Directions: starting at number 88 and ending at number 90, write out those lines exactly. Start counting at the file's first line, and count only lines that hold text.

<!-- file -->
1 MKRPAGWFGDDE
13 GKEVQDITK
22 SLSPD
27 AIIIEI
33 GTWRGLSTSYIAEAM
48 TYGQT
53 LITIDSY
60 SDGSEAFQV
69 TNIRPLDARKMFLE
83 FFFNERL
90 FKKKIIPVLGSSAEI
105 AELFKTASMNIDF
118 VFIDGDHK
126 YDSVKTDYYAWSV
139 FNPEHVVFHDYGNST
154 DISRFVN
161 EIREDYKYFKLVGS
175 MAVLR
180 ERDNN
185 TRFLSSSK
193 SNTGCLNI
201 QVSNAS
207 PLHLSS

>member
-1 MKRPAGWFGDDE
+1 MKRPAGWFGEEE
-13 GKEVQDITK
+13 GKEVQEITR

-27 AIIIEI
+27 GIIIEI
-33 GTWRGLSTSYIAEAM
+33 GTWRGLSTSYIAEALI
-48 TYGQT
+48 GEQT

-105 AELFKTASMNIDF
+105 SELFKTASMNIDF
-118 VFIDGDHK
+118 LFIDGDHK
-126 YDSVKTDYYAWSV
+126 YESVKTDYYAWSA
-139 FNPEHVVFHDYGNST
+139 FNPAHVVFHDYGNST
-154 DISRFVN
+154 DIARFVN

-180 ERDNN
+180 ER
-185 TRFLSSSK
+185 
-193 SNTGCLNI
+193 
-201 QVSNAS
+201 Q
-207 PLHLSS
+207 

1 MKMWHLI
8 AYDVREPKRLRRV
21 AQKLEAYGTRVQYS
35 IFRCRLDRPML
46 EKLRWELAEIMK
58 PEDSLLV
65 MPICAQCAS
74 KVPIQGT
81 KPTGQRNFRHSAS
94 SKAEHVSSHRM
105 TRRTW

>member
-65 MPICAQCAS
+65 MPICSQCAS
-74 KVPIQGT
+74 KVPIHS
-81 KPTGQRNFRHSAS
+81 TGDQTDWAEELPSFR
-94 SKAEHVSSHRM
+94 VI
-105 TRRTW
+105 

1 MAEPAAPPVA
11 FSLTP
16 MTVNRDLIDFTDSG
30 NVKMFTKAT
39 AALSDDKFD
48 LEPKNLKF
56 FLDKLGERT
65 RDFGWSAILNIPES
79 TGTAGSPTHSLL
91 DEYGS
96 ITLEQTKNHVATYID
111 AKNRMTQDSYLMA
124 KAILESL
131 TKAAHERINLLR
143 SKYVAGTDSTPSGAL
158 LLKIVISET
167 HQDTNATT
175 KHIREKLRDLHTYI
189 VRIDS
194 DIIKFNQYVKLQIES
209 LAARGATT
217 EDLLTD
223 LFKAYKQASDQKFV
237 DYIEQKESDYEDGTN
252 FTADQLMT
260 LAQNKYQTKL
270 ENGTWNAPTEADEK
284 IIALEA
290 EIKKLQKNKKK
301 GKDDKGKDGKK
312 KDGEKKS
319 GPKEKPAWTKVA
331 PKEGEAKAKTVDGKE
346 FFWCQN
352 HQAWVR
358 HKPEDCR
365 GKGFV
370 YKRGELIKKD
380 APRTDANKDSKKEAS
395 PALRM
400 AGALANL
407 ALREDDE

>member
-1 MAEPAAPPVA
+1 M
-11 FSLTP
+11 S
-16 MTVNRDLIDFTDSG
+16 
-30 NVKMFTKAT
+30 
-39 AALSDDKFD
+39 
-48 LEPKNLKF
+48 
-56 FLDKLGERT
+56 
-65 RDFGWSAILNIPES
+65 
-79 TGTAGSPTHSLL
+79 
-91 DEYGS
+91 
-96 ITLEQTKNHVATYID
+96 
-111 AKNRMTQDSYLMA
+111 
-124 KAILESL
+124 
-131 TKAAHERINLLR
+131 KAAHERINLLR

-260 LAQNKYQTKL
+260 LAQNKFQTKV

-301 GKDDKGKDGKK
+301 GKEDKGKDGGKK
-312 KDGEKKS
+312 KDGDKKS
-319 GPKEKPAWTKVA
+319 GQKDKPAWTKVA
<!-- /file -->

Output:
111 AKNRMTQDSYLMA
124 KAILESL
131 TKAAHERINLLR